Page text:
It being 3:02 p.m., pursuant to order made earlier today the House will now proceed to statements by ministers.

I call upon the hon. Minister of State for Seniors.

National Volunteer Week
Routine Proceedings

3 p.m.

Calgary—Nose Hill
Alberta

Conservative

Diane Ablonczy Minister of State (Seniors)

Mr. Speaker, I am very pleased to rise today in honour of National Volunteer Week. Others have mentioned this today. Simply put, volunteers are a big part of what makes Canada such a great place to live. From coast to coast to coast, more than 12 million volunteers are taking the time to contribute to their communities. They may be found coaching hockey, feeding the vulnerable, working at the local region and in thousands more roles that support, help and care for others.

National Volunteer Week is set aside every year to honour these men, women and young people. They contribute time, talent and, just as important, kindness of heart to those around them and make the quality of life better for everyone.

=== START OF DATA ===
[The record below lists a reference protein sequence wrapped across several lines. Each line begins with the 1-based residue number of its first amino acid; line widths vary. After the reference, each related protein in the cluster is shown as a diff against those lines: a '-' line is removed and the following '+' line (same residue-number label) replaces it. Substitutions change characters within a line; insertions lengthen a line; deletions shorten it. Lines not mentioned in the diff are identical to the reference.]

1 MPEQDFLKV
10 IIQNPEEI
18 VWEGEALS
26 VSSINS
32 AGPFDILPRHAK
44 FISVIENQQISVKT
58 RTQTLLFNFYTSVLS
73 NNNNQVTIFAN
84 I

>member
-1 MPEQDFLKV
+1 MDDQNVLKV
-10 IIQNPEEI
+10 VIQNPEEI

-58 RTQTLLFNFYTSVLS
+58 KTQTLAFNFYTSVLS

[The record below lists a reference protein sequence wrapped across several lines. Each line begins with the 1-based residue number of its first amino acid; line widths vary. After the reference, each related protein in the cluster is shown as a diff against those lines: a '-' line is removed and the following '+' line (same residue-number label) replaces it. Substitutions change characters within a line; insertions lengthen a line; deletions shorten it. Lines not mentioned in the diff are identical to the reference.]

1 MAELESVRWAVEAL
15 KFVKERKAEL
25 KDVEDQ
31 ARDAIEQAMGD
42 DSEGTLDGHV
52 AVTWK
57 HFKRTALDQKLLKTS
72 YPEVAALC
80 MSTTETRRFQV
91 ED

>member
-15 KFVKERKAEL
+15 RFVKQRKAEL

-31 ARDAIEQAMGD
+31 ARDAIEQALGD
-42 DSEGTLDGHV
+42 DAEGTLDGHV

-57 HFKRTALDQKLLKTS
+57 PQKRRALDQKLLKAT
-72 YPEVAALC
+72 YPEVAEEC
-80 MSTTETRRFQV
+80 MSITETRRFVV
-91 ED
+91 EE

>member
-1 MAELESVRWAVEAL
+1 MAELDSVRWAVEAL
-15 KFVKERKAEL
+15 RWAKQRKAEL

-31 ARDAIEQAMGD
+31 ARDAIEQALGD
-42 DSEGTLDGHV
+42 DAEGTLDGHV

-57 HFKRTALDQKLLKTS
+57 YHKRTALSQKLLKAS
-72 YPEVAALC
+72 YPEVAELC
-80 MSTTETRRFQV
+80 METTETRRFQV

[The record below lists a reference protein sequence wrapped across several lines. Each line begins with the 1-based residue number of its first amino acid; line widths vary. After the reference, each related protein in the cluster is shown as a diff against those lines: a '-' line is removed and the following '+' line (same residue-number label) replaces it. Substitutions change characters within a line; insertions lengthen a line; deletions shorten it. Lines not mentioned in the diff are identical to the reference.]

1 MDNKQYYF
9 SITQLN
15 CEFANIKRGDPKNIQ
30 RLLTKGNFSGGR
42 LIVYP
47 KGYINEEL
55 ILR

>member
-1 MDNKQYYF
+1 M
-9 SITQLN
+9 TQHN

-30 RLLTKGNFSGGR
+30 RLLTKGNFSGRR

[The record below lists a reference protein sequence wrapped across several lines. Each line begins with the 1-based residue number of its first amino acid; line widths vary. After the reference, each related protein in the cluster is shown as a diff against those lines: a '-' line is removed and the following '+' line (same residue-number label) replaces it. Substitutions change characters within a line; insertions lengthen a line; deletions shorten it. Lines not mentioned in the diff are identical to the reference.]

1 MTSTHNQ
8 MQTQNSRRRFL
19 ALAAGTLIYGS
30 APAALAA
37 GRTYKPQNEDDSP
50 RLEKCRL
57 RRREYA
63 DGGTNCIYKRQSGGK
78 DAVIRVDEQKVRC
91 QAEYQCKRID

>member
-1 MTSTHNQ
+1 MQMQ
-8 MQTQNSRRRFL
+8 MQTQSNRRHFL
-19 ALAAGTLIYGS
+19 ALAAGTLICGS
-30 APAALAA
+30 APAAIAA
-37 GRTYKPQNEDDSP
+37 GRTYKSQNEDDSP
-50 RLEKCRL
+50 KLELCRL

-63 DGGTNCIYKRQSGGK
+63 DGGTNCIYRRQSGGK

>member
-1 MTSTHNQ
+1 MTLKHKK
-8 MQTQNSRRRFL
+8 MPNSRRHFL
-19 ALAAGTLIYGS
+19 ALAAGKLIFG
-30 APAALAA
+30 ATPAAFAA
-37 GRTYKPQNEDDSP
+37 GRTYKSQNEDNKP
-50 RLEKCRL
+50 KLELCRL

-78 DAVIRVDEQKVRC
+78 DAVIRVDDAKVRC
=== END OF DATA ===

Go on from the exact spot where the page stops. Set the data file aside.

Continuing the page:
How much total time do all these generous people give every year? Thousands of hours, maybe even millions of hours of precious time? The real number is even more astounding. Canadians give over two billion hours each and every year to empower a wide variety of causes and activities, over two billion hours. The value of this work to the Canadian economy is estimated to be greater than $14 billion annually. Those are some pretty incredible numbers and they add up to the kind of society that is the envy of the world.

Our government fully recognizes the invaluable contributions volunteers make to Canada's success. That is why, in the 2010 throne speech, we committed to a new Prime Minister's award for volunteerism. This new award will honour the great work and personal sacrifices made by some outstanding individuals working as volunteers.

The throne speech also laid out our commitment to work with innovative charities to tackle social challenges. Our government recognizes that volunteers and the organizations they serve are on the front lines every day. That means they are often better placed to deliver results on a wide variety of issues facing our communities.

Of course, our government's commitment to volunteerism did not start with the 2010 throne speech, nor does it end there. In budget 2010, our government committed $10 million in additional funding to the new horizons for seniors program. This program supports projects that focus on volunteering by seniors. It contributes to initiatives that give seniors an opportunity to also mentor the next generation of volunteers and pass on their valuable skills and knowledge. Do members know that seniors volunteer more hours on average than any other age group in Canada?